Given the re-opening of The Fisherman’s Wharf in Meaford, we now have a place to gather that is more in keeping with Green Drinks traditions. So…

Green Drinks
3rd Thursday of every month
7:00 pm
The Fisherman’s Wharf
12 Bayfield St. (corner of Trowbridge and Bayfield, on right, approaching the harbour)
In the bar – turn left after you enter

Hope to see you there!

For those of you new to the Green Drinks concept, here is the web site:

What does community resilience mean?

Resilience is the ability of a system or community to withstand impacts from outside. An indicator is a way of measuring that.

Conventionally, the principal way of measuring a reducing carbon footprint is CO2 emissions. However, we firmly believe that cutting carbon while failing to build resilience is an insufficient response when you’re trying to address both peak oil and climate change.

So how might you be able to tell that the resilience of the settlement in question is increasing?

Resilience indicators might look at the following:

  • percentage of food grown locally
  • amount of local currency in circulation as a percentage of total money in circulation
  • number of businesses locally owned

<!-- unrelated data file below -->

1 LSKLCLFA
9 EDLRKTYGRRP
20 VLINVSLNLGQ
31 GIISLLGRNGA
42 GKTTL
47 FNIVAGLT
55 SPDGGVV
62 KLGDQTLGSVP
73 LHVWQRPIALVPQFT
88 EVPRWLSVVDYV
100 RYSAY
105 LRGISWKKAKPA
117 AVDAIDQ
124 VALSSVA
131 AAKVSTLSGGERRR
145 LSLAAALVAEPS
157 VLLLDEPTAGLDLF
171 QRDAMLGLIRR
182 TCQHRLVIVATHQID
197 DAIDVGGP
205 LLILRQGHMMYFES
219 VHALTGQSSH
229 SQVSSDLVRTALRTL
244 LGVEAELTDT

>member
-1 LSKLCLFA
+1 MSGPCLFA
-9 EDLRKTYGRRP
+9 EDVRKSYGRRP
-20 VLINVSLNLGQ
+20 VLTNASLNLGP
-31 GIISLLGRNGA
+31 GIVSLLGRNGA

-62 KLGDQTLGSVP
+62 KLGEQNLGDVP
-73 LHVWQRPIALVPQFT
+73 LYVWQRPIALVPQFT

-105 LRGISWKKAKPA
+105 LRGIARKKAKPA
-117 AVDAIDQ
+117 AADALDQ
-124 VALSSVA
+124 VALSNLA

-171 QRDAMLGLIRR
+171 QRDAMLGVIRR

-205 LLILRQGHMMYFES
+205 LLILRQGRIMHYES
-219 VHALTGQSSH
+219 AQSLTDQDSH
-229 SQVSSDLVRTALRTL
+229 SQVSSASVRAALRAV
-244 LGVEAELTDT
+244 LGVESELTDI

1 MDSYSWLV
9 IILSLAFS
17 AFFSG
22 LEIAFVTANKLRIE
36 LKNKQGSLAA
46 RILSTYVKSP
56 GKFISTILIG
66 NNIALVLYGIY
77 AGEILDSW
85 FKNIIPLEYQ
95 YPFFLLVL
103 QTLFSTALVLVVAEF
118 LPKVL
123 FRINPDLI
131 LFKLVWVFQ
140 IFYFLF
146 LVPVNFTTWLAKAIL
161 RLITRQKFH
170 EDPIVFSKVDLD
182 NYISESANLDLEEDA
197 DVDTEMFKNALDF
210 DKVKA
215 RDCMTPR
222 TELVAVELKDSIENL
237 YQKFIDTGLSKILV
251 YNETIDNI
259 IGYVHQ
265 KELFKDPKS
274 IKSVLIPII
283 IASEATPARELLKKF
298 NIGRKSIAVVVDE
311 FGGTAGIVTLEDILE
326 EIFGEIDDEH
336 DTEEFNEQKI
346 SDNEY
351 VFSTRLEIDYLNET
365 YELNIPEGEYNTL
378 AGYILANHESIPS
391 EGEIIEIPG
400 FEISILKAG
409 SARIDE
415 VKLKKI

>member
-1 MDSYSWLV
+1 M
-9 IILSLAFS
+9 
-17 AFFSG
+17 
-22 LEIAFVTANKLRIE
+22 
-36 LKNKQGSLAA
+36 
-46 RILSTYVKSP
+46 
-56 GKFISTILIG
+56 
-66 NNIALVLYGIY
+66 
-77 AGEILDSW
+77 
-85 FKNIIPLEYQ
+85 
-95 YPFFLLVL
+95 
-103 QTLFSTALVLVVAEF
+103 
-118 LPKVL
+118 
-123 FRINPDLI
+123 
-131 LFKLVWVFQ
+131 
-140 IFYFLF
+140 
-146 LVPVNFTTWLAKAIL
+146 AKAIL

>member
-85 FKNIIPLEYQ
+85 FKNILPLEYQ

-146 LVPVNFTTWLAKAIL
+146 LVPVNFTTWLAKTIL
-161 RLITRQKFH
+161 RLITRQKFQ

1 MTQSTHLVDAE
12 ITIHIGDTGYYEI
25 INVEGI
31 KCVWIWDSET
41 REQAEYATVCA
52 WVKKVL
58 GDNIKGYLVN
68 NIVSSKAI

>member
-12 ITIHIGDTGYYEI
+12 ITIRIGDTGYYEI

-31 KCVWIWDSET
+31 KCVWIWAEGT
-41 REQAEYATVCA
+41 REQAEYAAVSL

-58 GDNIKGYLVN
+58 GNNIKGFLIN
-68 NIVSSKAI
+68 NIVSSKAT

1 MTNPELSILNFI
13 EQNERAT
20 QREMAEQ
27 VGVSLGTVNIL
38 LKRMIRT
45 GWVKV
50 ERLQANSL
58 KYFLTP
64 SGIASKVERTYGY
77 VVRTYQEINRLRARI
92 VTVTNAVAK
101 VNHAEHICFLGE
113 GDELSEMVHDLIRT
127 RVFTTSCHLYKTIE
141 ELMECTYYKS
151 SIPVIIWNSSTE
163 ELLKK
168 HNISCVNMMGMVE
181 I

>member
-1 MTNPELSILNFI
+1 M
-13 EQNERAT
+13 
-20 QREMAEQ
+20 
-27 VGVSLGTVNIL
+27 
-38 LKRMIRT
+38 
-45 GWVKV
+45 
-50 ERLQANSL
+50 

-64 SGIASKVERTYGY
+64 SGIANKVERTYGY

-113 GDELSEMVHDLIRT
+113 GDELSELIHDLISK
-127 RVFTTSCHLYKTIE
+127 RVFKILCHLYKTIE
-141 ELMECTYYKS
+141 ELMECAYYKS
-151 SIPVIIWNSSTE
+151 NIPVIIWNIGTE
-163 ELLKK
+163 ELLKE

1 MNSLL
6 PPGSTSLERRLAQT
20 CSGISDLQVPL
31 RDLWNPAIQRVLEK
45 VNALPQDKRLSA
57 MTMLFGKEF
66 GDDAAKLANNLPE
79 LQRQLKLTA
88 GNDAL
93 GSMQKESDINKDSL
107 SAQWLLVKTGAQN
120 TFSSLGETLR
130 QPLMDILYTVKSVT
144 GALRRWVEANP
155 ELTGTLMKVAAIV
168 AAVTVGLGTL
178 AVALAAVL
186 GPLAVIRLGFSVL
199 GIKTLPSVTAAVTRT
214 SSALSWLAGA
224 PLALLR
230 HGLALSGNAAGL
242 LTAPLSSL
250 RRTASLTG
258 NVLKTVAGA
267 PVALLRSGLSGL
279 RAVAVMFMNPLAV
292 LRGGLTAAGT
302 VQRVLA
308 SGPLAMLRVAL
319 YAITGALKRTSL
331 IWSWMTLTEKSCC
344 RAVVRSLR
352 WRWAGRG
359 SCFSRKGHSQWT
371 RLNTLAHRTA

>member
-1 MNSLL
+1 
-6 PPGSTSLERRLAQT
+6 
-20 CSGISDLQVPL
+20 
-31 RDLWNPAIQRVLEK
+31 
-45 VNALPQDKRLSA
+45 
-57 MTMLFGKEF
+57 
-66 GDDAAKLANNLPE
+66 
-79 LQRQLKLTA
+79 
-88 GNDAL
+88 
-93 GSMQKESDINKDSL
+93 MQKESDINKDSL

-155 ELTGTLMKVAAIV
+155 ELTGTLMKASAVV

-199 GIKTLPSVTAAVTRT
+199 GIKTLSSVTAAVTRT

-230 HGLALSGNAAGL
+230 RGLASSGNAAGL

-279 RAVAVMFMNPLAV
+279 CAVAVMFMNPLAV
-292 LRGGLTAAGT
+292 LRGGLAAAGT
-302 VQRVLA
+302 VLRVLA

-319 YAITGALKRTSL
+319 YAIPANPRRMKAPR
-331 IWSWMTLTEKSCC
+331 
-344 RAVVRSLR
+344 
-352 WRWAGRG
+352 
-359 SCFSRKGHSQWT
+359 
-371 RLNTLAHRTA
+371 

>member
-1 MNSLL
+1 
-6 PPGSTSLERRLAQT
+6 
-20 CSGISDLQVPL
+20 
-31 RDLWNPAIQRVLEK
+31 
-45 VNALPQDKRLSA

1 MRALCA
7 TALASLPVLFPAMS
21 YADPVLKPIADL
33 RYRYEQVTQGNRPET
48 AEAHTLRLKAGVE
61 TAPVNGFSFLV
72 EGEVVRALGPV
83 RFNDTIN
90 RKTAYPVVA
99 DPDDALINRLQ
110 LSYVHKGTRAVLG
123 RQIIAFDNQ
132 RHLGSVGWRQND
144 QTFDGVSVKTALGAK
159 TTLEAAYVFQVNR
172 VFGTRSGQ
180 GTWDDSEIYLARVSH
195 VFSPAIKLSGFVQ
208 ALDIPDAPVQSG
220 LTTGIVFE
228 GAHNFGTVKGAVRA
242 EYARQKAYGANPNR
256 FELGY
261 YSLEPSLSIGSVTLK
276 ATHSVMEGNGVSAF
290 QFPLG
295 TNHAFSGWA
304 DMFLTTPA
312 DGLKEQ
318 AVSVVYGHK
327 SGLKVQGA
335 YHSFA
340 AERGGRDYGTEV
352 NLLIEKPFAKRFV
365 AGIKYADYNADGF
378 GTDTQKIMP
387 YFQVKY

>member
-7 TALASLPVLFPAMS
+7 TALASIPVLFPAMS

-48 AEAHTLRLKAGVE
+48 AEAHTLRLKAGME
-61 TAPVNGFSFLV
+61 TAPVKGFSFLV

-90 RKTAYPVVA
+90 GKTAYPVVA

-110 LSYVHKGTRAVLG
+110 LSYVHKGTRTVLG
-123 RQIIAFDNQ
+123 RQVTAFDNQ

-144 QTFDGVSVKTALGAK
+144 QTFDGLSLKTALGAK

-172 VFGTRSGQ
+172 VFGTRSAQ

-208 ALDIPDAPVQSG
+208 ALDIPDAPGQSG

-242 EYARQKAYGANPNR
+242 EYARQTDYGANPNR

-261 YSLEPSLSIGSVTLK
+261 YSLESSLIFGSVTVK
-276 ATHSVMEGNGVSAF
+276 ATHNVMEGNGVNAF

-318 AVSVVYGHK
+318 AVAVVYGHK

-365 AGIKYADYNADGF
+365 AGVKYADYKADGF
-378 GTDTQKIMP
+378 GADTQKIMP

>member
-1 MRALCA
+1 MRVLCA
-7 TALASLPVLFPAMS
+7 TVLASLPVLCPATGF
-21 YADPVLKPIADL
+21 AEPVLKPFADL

• average commuting distances for workers in the town
  • average commuting distance for people living in the town but working outside it
  • percentage of energy produced locally
  • quantity of renewable building materials
  • proportion of essential goods being manufactured within the community within a given distance
  • proportion of compostable “waste” that is actually composted

While some indicators will be universal, many will be place-specific and will emerge from the energy descent plan process.

What is the suggested process for co-creating a resilient and healthy community?

What is the suggested process for co-creating a resilient and healthy community as per the official Transition Town Primer?

Overview of Suggested Process: The community self-organizes to respond in three phases.